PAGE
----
Google is rolling out an impressive change that takes away adverts from the right side of PC search listings and now, positions ads both at the very top and the bottom part of the page. Simultaneously, Google says it may display extra ads (about four), just above the search results for what it termed “highly commercial queries.”
All this represents the finale of a test that started as far back as 2010, and has since then been modified yearly. It has been more common that since last year users have seen more of the top-only ads on a regular basis.
A Google spokesperson has established that the change is now rolling out to all searches in all languages globally. The advertisement will no longer appear on the right side of the desktop search results, but with two exemptions:
- Ads in the Knowledge Panel
- Product Listing Ads (PLA) boxes, which is displayed either above or to the right of the search results
The added fourth ad that may be displayed above the search results will merely show up for highly commercial queries. With regards to the official statement of Google on the change:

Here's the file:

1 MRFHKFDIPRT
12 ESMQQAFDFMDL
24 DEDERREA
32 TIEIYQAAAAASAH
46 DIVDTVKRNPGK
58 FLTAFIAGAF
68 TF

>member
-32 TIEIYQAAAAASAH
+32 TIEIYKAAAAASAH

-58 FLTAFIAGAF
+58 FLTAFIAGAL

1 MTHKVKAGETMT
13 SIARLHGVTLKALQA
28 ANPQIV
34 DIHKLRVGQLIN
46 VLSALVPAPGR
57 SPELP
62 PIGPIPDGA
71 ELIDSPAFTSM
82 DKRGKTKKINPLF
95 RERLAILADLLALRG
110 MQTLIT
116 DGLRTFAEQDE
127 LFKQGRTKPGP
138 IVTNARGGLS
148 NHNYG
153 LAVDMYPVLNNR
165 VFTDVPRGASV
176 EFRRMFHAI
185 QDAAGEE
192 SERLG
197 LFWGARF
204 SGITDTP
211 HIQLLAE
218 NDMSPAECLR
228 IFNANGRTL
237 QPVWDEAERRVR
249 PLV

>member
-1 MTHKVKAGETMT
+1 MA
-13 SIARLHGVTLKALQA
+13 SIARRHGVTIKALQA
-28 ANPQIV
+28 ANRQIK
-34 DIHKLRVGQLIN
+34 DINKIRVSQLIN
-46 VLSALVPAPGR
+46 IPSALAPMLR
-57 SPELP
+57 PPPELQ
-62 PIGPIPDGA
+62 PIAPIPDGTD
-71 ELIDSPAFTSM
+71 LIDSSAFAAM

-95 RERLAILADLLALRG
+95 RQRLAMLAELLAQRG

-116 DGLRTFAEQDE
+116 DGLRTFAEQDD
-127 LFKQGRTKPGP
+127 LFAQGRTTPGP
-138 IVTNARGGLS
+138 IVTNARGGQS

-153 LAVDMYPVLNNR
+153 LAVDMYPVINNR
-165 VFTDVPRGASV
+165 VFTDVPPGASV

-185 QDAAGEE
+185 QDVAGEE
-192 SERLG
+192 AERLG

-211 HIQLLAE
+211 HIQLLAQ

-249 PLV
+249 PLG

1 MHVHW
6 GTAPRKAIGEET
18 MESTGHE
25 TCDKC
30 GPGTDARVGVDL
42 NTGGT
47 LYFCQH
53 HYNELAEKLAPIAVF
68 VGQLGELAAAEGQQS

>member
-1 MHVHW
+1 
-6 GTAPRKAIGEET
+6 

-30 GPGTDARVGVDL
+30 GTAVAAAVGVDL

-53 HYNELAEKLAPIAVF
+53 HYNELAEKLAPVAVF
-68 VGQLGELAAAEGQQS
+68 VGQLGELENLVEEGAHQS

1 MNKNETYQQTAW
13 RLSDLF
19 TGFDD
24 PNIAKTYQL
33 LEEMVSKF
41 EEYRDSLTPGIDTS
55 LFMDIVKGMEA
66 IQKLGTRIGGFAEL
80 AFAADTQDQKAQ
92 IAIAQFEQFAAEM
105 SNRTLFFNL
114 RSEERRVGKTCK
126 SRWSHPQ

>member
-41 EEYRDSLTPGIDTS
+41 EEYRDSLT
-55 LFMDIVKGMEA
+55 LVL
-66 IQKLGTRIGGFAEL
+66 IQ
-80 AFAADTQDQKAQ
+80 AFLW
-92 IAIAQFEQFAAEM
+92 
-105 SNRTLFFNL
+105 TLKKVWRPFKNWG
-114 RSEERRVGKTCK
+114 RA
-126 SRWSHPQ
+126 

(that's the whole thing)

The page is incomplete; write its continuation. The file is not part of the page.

“We have been testing this design for a long time, so a few people may be able to see it on a very small number of commercial queries. We will keep on making tweaks, however, this is intended for highly commercial queries wherein the design has the ability to provide more significant results for people exploring as well as improved performance for advertisers.”
For clarification, the removal of the right-side ads affects all desktop searches globally; the inclusion of the fourth (4th) ad above search results will occur for “highly commercial queries.” This would include searches such as “car insurance” or “hotels in New York City” among others.
The elimination of all right-side ads clearly increases the similarity between the mobile and desktop search results. On mobile devices, however, Google normally displays either two or three adverts at the top of the search results – never four.
In general, there is a mixed feeling within the community about this but it appears the majority are just in shock. The theme at Google AdWords Guide, is “Bye bye small companies”. The people at WebmasterWorld say “what a mess”.
We manage AdWords accounts for all sizes of companies and across the board we’ve seen great improvement on the click through rates and cost-per-click since the changes were rolled out. Similarly, the SEO team haven’t seen a negative impact on natural listings – the jury is still out but we’re tentatively confident that this is not the end-of-SEO as some are proclaiming!